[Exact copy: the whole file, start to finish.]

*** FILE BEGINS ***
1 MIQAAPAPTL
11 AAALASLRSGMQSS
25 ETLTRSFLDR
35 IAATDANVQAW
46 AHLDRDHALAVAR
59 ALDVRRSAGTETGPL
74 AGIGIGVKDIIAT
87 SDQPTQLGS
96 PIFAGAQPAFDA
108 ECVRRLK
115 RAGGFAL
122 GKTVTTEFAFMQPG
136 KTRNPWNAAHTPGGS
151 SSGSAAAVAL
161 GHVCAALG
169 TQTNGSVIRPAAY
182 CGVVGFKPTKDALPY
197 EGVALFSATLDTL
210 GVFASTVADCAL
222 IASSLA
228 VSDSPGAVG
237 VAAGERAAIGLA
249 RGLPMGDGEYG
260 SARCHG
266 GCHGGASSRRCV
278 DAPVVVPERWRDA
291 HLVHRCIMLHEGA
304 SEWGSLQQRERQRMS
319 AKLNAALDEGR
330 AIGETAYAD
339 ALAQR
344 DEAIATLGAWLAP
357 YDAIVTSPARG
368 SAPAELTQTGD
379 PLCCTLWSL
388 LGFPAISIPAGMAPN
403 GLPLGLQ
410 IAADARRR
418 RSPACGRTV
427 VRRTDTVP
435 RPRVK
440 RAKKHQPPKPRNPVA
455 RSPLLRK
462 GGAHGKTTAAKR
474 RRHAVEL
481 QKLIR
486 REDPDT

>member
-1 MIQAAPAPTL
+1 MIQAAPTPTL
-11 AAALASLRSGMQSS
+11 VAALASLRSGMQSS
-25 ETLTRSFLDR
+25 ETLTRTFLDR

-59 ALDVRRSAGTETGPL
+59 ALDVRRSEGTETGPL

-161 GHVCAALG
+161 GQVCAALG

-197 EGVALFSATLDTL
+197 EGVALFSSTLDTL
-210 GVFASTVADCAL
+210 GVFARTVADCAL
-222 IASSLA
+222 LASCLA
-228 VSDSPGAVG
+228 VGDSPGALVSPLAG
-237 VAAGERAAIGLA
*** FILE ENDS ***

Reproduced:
1 MIQAAPAPTL
11 AAALASLRSGMQSS
25 ETLTRSFLDR
35 IAATDANVQAW
46 AHLDRDHALAVAR
59 ALDVRRSAGTETGPL
74 AGIGIGVKDIIAT
87 SDQPTQLGS
96 PIFAGAQPAFDA
108 ECVRRLK
115 RAGGFAL
122 GKTVTTEFAFMQPG
136 KTRNPWNAAHTPGGS
151 SSGSAAAVAL
161 GHVCAALG
169 TQTNGSVIRPAAY
182 CGVVGFKPTKDALPY
197 EGVALFSATLDTL
210 GVFASTVADCAL
222 IASSLA
228 VSDSPGAVG
237 VAAGERAAIGLA
249 RGLPMGDGEYG
260 SARCHG
266 GCHGGASSRRCV
278 DAPVVVPERWRDA
291 HLVHRCIMLHEGA
304 SEWGSLQQRERQRMS
319 AKLNAALDEGR
330 AIGETAYAD
339 ALAQR
344 DEAIATLGAWLAP
357 YDAIVTSPARG
368 SAPAELTQTGD
379 PLCCTLWSL
388 LGFPAISIPAGMAPN
403 GLPLGLQ
410 IAADARRR
418 RSPACGRTV
427 VRRTDTVP
435 RPRVK
440 RAKKHQPPKPRNPVA
455 RSPLLRK
462 GGAHGKTTAAKR
474 RRHAVEL
481 QKLIR
486 REDPDT

>member
-1 MIQAAPAPTL
+1 MIQAAPTPTL
-11 AAALASLRSGMQSS
+11 VAALASLRSGMQSS
-25 ETLTRSFLDR
+25 ETLTRTFLDR

-59 ALDVRRSAGTETGPL
+59 ALDVRRSEGTETGPL

-161 GHVCAALG
+161 GQVCAALG

-197 EGVALFSATLDTL
+197 EGVALFSSTLDTL
-210 GVFASTVADCAL
+210 GVFARTVADCAL
-222 IASSLA
+222 LASCLA
-228 VSDSPGAVG
+228 VGDSPGALVSPLAG
-237 VAAGERAAIGLA